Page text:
A small collection of black and white photographs including several capturing the eviction of miners from their homes in Kinsley in 1905; the interior of Burstwick Church and one of a plan of proposed alterations to Lumley Castle dated 1768.
Eviction of Kinsey miners and other photographs
- This material is held at
- ReferenceGB 50 U DX208
- Dates of Creation1768-1981
- Language of MaterialEnglish
- Physical Description19 items
Scope and Content
Administrative / Biographical History
The eviction of the Kinsley miners was due to strike action from 1904 when the Fitzwilliam Collieries Company tried to cut the wages of workers at the site in Kinsley now Fitzwilliam, West Yorkshire. The response of the miners was to strike and this caused the mine to eventually shut down two of the three coal seams in April 1905.
Kinsley was a purpose built village for the workers and their families. As the bitter industrial dispute dragged out, those miners who refused to go back to work were evicted from their homes, which were owned by the Fitzwilliam Collieries Company, between August-October 1905. The families who had already been evicted created a camp site near Fitzwilliam. The photographs show poverty stricken families being forced out of their homes with crowds of people gathering to watch. Some of the miners returned to work in May 1907, whist others continued to picket until the dispute was settled in November 1907.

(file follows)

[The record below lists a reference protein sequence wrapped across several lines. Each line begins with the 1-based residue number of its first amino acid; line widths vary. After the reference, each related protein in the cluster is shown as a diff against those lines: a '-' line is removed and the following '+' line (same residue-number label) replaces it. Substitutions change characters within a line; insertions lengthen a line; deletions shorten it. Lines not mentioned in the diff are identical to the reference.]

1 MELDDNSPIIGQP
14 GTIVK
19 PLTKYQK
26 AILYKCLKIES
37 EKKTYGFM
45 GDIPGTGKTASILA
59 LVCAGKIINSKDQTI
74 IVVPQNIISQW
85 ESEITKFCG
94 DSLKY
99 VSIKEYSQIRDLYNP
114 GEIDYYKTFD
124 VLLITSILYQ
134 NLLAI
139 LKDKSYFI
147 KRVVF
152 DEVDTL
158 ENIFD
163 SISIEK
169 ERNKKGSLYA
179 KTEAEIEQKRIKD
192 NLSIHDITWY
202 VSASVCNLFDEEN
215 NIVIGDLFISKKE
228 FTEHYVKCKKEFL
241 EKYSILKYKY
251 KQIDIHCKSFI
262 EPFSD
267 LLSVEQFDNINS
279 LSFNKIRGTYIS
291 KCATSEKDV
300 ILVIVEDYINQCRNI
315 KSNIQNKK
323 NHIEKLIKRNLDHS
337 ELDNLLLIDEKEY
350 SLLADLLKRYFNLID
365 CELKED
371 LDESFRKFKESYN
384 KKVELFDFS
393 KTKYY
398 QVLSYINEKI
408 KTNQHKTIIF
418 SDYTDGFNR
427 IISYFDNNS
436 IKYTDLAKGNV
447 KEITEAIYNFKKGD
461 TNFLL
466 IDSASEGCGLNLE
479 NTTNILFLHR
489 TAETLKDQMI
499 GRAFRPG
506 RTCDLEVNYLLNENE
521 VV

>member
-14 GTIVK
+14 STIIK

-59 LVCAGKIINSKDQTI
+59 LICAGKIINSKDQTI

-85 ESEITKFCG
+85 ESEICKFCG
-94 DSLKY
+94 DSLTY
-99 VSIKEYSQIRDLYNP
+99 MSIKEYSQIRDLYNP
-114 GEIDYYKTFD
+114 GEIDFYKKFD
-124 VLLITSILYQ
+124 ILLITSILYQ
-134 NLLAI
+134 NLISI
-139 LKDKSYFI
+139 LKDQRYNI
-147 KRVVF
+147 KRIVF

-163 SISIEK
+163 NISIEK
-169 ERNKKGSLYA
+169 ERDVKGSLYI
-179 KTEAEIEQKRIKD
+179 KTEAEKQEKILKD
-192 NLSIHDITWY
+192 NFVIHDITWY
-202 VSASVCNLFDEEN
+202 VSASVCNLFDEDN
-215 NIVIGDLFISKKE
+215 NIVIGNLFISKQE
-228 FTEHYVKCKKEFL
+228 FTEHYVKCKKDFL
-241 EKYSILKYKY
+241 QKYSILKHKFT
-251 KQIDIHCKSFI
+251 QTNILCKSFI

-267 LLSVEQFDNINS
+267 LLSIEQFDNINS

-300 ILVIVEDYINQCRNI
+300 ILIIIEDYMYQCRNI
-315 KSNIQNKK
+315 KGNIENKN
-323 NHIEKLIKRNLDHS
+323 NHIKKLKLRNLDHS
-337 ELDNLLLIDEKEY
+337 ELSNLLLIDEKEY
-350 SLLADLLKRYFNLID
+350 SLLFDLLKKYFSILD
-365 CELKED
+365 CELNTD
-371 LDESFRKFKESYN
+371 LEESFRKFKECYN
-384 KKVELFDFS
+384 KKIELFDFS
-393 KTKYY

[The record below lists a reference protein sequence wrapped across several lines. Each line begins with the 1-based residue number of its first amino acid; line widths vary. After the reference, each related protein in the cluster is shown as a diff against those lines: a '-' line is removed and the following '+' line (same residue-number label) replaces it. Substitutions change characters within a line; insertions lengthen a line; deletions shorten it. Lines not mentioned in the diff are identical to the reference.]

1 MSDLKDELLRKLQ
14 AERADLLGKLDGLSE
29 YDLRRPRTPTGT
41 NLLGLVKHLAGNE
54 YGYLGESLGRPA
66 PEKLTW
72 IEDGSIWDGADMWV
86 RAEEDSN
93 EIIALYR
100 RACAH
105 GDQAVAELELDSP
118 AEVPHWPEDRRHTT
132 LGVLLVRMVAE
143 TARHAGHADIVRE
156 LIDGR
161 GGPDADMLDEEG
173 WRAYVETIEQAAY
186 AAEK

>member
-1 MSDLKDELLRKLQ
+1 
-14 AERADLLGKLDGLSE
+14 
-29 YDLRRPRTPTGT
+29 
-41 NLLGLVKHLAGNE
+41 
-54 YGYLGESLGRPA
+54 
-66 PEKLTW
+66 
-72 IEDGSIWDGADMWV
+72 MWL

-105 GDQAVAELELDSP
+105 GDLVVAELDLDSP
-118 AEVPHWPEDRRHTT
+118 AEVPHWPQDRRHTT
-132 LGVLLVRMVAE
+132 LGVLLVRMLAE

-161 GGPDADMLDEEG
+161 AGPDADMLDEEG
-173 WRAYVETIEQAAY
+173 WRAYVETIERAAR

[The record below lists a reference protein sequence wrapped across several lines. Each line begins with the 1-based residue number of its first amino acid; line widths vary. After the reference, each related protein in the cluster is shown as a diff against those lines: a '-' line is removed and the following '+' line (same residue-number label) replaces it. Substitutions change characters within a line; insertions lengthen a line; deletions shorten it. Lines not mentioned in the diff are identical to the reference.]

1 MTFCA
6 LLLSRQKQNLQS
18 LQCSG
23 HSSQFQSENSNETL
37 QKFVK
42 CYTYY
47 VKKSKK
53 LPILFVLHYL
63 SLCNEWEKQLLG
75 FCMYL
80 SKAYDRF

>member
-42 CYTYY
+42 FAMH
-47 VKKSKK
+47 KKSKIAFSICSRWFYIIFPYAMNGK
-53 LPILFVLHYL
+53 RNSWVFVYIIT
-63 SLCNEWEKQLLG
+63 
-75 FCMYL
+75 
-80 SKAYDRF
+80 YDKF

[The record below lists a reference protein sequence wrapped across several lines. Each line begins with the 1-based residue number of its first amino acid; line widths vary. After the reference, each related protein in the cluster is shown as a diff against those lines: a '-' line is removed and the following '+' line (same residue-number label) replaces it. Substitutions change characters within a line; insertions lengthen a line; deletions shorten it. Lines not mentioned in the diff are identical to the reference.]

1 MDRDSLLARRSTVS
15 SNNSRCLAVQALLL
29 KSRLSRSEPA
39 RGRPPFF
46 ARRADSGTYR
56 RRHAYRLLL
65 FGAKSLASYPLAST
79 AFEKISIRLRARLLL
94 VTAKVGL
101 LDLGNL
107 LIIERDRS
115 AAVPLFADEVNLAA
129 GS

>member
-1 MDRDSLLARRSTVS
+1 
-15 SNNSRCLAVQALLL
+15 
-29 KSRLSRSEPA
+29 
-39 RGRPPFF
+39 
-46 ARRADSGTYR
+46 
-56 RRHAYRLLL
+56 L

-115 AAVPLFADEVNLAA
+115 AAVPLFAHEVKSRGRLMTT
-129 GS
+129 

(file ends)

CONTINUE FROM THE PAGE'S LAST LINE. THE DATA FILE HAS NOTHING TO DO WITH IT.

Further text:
Lumley Castle is a 14th century castle at Chester-le-Street a few miles from the city of Durham and a property of the Earl of Scarbrough. It is a Grade I listed building.
Access will be granted to any accredited reader
Conditions Governing Use
Wales Hemsworth (U DX208/1)
Transferred from the University of Hull Photographic and Copy Service, May 1990